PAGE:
The Maidstone Club’s plan to build a 352-foot-long wooden bridge across the inland section of Hook Pond known as the Hook Pond Dreen has drawn increasing opposition since the East Hampton Village Zoning Board of Appeals first reviewed the proposal in October.
An 18th-century East Hampton building that the historic preservationist Robert Hefner classifies as a typical timber-frame saltbox of the period was the focus of a hearing Tuesday night before the town’s Zoning Board of Appeals.
With a $24.7 million bond referendum for a renovation and expansion project at the Bridgehampton School looming, the Bridgehampton Citizens Advisory Committee invited school district officials to its meeting Monday night seeking more information.
Ku Klux Klan fliers were found on a seat on a Long Island Rail Road train as it pulled into Amagansett on Saturday, while other fliers, for the white supremacist group White New York, were tossed onto driveways on Old Montauk Highway in Montauk over the weekend.
As it counts down the days to a Dec. 13 referendum on its proposed school expansion, the Bridgehampton School District has upped its projected bond interest rate and extended the length of the potential bond from 15 to 20 years, resulting in a higher projected tax impact on homeowners.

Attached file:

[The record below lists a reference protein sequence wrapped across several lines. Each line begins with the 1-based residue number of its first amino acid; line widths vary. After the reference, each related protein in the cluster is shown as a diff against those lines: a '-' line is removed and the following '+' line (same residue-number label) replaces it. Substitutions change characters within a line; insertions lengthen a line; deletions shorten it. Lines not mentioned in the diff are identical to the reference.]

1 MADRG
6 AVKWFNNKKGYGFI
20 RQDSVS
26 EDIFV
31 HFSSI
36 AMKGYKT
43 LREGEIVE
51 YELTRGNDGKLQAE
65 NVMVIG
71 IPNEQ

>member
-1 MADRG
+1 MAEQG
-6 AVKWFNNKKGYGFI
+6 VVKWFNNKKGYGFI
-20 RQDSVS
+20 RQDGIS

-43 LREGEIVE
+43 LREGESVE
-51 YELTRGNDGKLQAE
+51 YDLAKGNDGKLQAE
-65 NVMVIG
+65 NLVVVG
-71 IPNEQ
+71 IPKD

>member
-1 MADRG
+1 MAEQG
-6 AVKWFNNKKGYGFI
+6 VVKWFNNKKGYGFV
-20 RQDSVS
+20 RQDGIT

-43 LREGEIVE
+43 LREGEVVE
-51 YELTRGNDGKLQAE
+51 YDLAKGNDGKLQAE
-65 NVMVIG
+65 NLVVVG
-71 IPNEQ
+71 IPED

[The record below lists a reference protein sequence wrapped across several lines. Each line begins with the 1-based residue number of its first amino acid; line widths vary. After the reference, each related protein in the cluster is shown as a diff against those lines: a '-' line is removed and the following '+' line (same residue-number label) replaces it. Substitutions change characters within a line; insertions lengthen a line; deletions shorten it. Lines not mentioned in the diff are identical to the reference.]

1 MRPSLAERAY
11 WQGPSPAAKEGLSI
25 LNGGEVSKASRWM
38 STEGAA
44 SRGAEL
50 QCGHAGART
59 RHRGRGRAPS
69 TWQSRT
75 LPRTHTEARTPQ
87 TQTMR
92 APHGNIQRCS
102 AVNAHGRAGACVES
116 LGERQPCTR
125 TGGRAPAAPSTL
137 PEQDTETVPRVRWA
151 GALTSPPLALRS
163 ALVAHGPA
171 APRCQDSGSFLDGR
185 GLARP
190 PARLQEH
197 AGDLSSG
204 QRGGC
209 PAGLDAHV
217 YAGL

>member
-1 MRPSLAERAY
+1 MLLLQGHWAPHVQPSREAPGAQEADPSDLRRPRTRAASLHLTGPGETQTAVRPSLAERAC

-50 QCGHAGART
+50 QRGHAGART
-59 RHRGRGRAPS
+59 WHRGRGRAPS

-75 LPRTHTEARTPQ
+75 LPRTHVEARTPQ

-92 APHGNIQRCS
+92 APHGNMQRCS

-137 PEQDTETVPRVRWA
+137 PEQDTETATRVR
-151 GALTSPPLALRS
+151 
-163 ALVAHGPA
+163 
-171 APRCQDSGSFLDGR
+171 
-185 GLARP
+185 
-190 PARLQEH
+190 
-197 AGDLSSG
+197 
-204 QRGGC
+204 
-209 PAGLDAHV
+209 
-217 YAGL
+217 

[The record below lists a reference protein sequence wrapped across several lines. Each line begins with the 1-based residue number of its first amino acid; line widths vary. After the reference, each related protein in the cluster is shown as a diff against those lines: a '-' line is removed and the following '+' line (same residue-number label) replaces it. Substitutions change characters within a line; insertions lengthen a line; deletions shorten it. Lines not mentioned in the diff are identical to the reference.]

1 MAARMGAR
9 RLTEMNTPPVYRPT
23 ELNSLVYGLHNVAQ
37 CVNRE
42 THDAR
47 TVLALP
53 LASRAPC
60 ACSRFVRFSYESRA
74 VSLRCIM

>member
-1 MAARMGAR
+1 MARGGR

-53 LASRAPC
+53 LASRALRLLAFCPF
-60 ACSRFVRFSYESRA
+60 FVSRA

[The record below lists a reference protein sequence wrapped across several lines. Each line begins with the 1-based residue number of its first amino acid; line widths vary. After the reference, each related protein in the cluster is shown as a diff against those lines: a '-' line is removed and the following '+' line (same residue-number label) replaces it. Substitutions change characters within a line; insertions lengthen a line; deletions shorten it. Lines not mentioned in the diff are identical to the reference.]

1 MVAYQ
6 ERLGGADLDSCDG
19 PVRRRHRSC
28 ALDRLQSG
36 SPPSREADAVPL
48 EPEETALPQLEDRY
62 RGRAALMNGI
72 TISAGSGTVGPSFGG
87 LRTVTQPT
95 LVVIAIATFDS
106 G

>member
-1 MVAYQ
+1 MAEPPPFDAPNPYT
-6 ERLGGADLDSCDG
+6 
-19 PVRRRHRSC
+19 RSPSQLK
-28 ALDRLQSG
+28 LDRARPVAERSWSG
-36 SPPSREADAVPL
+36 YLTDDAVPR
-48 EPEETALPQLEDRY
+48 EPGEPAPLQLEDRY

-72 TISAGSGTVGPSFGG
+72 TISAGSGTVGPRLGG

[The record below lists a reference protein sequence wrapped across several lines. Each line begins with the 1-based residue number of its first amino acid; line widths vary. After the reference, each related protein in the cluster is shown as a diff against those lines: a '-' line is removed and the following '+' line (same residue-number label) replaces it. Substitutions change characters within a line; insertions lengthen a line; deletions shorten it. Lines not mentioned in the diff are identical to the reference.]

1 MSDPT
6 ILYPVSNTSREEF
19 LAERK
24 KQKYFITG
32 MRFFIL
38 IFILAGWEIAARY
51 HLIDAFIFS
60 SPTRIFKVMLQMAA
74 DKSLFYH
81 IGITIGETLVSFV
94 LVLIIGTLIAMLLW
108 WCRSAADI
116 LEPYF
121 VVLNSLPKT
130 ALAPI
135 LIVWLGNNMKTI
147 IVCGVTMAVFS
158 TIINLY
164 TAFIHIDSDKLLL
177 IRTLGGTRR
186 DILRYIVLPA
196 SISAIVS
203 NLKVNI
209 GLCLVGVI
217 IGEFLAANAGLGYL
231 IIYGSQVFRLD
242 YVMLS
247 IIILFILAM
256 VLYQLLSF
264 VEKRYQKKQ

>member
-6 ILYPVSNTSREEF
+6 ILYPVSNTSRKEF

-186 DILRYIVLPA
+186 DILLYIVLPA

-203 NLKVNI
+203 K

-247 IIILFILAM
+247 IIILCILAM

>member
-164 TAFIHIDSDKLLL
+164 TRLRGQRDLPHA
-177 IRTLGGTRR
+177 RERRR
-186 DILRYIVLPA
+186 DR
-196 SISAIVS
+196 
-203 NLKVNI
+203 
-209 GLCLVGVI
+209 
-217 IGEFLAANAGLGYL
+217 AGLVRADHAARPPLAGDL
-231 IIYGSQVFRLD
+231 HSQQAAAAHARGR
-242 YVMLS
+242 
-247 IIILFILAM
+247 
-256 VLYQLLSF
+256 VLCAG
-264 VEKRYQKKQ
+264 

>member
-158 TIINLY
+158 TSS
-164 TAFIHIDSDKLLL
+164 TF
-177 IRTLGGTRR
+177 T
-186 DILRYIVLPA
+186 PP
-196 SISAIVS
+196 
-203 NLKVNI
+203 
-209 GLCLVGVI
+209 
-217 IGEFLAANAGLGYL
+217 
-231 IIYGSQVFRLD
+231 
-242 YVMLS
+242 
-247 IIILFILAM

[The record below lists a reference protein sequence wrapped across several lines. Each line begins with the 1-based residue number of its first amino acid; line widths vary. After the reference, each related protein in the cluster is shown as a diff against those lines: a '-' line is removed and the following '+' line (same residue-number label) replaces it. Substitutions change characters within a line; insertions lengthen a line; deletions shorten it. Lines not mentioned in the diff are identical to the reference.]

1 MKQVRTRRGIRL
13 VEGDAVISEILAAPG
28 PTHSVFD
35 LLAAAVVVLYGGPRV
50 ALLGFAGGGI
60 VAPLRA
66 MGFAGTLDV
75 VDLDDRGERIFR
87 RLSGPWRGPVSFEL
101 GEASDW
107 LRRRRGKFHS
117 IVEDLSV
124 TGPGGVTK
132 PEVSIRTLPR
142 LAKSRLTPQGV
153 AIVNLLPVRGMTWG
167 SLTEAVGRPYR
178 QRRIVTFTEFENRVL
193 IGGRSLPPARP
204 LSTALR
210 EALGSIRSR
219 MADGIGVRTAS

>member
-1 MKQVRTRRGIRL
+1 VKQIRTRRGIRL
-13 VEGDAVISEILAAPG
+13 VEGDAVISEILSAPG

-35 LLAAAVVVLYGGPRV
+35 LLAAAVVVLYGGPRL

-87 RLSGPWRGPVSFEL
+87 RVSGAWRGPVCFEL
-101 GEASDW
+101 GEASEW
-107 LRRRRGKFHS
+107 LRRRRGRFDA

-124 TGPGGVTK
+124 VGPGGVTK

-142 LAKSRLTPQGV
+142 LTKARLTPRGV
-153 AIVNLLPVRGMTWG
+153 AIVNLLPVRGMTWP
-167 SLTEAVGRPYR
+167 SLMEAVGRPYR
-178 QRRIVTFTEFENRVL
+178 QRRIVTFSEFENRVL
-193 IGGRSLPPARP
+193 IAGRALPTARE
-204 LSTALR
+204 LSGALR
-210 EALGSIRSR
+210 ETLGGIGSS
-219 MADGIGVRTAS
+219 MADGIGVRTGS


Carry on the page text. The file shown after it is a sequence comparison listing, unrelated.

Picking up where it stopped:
A change in East Hampton Town’s zoning code that would reduce the maximum size of houses relative to the size of their lots is not just a matter of square footage, Jeffrey Freireich, the head of the East Hampton Business Alliance, told the town board at a hearing on that and related laws last Thursday.
Members of the East Hampton Village Police Department, emergency medical technicians, and an employee of the Maidstone Club were recognized by the village board on Friday for their role in saving a life.
Heading into her first holiday season as the new owner of BookHampton in East Hampton, Carolyn Brody has planned a series of events intended, she said, “to share the spirit, bring people into the store, and build community.”